Netanyahu’s been saying ever since that Abbas refuses to negotiate. That’s technically true. But Israel’s military and intelligence leaders, both past and present, continuously urge Netanyahu to get back to the table, suggesting that they don’t believe Abbas is the problem. Many of them privately say they think Netanyahu simply doesn’t want a deal.

Abbas and Olmert both say they were about two months away from concluding a peace agreement when Olmert was forced from office by a scandal (he was later acquitted). Both sides had made extraordinary concessions. The result was a deal both could live with. The main outstanding issues were the fate of the Jewish West Bank city of Ariel and the precise number of refugees Israel would repatriate in a symbolic, one-time “right of return.”

It’s possible Netanyahu envisions a Palestinian state with far more limited borders than Olmert and Abbas discussed, with Israeli keeping control of the Jordan Valley and extensive security zones in the West Bank, along with groundwater, airspace and the electronic spectrum. He may have thought he could stonewall until he lowered Palestinian expectations. He may have thought he could negotiate a deal and get his coalition partners to acquiesce without endorsing it, much like the emerging concordat between Abbas and the Khaled Meshal faction in Hamas.

If that was his hope, the events of late November have made his task much, much harder.

Contact J.J. Goldberg at goldberg@forward.com


The Jewish Daily Forward welcomes reader comments in order to promote thoughtful discussion on issues of importance to the Jewish community. In the interest of maintaining a civil forum, The Jewish Daily Forwardrequires that all commenters be appropriately respectful toward our writers, other commenters and the subjects of the articles. Vigorous debate and reasoned critique are welcome; name-calling and personal invective are not. While we generally do not seek to edit or actively moderate comments, our spam filter prevents most links and certain key words from being posted and The Jewish Daily Forward reserves the right to remove comments for any reason.





Find us on Facebook!
  • Israeli soldiers want you to buy them socks. And snacks. And backpacks. And underwear. And pizza. So claim dozens of fundraising campaigns launched by American Jewish and Israeli charities since the start of the current wave of crisis and conflict in Israel and Gaza.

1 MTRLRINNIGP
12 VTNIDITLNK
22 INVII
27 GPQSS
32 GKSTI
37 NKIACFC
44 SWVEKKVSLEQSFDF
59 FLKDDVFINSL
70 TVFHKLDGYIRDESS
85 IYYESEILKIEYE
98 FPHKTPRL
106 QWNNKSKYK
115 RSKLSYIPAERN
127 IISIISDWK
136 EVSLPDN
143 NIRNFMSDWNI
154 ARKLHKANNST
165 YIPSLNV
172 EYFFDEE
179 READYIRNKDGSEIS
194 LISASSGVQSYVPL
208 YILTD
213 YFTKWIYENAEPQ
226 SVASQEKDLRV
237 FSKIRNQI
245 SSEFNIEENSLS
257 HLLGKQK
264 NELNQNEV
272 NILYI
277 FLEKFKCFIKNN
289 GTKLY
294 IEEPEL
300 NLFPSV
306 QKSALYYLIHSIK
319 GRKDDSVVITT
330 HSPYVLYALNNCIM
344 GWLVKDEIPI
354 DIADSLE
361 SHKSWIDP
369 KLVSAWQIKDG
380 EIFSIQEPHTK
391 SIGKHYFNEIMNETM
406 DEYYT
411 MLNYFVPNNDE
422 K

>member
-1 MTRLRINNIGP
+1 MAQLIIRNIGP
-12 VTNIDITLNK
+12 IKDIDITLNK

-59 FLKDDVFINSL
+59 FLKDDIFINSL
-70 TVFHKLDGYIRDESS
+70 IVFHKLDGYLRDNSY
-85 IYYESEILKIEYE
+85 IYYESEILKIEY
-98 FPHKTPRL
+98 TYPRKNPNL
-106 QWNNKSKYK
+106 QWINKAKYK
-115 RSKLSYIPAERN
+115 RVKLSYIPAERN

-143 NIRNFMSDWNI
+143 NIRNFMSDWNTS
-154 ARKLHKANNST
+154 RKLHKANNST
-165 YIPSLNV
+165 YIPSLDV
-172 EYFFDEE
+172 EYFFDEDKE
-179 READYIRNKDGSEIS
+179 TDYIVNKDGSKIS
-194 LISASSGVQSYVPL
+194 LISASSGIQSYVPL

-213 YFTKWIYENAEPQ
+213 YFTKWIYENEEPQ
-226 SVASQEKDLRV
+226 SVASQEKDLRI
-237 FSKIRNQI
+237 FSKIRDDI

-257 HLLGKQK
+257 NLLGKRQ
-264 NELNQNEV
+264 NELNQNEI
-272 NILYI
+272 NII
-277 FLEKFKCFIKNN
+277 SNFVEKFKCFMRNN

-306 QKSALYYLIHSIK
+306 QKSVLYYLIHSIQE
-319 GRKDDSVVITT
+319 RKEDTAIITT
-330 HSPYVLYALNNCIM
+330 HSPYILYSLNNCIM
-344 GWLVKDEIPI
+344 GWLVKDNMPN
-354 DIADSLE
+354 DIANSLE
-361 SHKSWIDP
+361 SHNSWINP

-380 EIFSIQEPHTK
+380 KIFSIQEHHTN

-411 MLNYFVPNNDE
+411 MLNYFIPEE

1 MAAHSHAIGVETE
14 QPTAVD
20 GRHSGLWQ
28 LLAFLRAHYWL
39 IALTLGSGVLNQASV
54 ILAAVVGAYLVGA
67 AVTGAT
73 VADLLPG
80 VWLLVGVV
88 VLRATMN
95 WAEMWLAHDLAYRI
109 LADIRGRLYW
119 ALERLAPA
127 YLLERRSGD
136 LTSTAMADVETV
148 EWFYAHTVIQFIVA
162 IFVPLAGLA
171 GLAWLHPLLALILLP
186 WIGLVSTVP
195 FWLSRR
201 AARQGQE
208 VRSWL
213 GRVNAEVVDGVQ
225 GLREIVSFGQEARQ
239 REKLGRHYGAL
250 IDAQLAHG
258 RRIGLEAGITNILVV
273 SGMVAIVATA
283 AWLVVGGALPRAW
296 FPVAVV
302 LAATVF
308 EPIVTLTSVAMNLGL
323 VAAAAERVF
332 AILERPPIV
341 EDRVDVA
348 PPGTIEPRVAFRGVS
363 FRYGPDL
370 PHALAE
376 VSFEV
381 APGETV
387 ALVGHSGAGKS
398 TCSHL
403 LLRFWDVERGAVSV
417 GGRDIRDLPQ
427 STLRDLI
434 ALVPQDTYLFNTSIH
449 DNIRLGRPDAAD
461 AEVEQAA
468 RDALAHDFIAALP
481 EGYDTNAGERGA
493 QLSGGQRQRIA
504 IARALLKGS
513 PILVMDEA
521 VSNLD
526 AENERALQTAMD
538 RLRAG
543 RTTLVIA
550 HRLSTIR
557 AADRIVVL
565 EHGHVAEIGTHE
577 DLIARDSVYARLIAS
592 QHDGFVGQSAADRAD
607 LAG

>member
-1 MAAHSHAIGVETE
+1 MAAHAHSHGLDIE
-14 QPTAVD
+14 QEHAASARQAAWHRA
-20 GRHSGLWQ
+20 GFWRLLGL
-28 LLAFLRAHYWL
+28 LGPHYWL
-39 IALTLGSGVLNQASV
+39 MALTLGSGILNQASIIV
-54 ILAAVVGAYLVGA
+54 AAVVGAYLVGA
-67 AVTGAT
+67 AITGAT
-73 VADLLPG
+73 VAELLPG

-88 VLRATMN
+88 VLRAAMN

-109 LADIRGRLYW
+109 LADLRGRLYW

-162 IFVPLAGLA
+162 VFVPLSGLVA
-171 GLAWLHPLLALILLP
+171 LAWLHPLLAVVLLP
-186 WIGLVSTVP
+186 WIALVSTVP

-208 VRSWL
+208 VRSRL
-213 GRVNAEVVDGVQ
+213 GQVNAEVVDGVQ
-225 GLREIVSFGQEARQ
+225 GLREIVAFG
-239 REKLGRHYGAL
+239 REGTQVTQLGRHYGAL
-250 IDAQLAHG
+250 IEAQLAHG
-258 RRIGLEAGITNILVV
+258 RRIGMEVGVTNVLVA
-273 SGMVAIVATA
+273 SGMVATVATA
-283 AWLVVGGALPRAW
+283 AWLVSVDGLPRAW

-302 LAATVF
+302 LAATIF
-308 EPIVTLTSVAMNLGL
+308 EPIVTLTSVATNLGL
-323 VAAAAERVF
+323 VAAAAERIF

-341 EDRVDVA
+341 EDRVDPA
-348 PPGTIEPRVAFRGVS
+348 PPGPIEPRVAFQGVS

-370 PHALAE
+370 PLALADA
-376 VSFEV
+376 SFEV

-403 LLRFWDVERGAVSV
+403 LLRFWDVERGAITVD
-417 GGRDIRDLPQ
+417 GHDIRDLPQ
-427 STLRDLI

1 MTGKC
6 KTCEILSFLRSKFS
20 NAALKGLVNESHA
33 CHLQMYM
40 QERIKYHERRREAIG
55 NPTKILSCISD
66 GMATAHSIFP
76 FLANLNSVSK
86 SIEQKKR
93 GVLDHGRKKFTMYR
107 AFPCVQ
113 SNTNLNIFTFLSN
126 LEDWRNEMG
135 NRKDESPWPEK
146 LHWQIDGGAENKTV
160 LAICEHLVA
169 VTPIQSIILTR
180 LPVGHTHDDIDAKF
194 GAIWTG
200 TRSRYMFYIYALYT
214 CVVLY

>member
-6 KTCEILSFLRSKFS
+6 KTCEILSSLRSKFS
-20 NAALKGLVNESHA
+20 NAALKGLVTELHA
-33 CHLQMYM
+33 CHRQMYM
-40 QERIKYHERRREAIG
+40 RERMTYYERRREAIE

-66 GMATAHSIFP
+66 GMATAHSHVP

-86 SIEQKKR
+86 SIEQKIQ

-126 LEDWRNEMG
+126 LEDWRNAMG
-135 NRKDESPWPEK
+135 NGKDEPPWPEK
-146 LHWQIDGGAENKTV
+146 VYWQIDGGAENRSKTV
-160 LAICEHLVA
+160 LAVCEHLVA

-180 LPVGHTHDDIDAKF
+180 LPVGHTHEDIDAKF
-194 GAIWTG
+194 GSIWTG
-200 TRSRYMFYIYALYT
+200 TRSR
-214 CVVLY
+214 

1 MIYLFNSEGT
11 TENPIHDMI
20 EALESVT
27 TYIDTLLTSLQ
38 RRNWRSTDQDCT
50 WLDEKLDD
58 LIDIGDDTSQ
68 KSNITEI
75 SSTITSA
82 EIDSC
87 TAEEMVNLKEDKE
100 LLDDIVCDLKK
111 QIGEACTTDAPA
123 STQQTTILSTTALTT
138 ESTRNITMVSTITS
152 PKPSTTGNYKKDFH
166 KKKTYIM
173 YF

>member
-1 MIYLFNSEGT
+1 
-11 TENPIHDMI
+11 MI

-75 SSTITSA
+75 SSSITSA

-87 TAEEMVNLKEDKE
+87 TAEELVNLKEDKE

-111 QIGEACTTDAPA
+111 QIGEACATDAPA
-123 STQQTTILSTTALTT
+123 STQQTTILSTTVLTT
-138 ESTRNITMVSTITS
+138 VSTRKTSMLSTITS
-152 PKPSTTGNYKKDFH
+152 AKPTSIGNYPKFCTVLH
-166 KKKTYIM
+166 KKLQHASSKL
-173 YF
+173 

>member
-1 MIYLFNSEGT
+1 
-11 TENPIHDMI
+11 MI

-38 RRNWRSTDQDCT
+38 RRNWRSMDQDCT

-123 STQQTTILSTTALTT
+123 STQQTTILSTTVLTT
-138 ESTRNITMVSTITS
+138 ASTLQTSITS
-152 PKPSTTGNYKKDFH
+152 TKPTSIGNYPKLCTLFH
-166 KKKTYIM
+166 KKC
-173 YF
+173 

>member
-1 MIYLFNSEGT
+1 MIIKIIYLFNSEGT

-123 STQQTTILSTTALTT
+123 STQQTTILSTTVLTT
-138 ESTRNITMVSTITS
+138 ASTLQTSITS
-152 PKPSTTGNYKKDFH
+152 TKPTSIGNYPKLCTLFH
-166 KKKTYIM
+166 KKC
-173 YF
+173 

• The sign reads: “Dogs are allowed in this establishment but Zionists are not under any circumstances.”
  • Is Twitter Israel's new worst enemy?
  • More than 50 former Israeli soldiers have refused to serve in the current ground operation in #Gaza.
  • "My wife and I are both half-Jewish. Both of us very much felt and feel American first and Jewish second. We are currently debating whether we should send our daughter to a Jewish pre-K and kindergarten program or to a public one. Pros? Give her a Jewish community and identity that she could build on throughout her life. Cons? Costs a lot of money; She will enter school with the idea that being Jewish makes her different somehow instead of something that you do after or in addition to regular school. Maybe a Shabbat sing-along would be enough?"
  • Undeterred by the conflict, 24 Jews participated in the first ever Jewish National Fund— JDate singles trip to Israel. Translation: Jews age 30 to 45 travelled to Israel to get it on in the sun, with a side of hummus.
  • "It pains and shocks me to say this, but here goes: My father was right all along. He always told me, as I spouted liberal talking points at the Shabbos table and challenged his hawkish views on Israel and the Palestinians to his unending chagrin, that I would one day change my tune." Have you had a similar experience?
  • "'What’s this, mommy?' she asked, while pulling at the purple sleeve to unwrap this mysterious little gift mom keeps hidden in the inside pocket of her bag. Oh boy, how do I answer?"
  • "I fear that we are witnessing the end of politics in the Israeli-Palestinian conflict. I see no possibility for resolution right now. I look into the future and see only a void." What do you think?
  • Not a gazillionaire? Take the "poor door."
  • "We will do what we must to protect our people. We have that right. We are not less deserving of life and quiet than anyone else. No more apologies."
  • "Woody Allen should have quit while he was ahead." Ezra Glinter's review of "Magic in the Moonlight": http://jd.fo/f4Q1Q
  • Jon Stewart responds to his critics: “Look, obviously there are many strong opinions on this. But just merely mentioning Israel or questioning in any way the effectiveness or humanity of Israel’s policies is not the same thing as being pro-Hamas.”
  • "My bat mitzvah party took place in our living room. There were only a few Jewish kids there, and only one from my Sunday school class. She sat in the corner, wearing the right clothes, asking her mom when they could go." The latest in our Promised Lands series — what state should we visit next?
  • Former Israeli National Security Advisor Yaakov Amidror: “A cease-fire will mean that anytime Hamas wants to fight it can. Occupation of Gaza will bring longer-term quiet, but the price will be very high.” What do you think?
  • from-cache

Would you like to receive updates about new stories?




















We will not share your e-mail address or other personal information.

Already subscribed? Manage your subscription.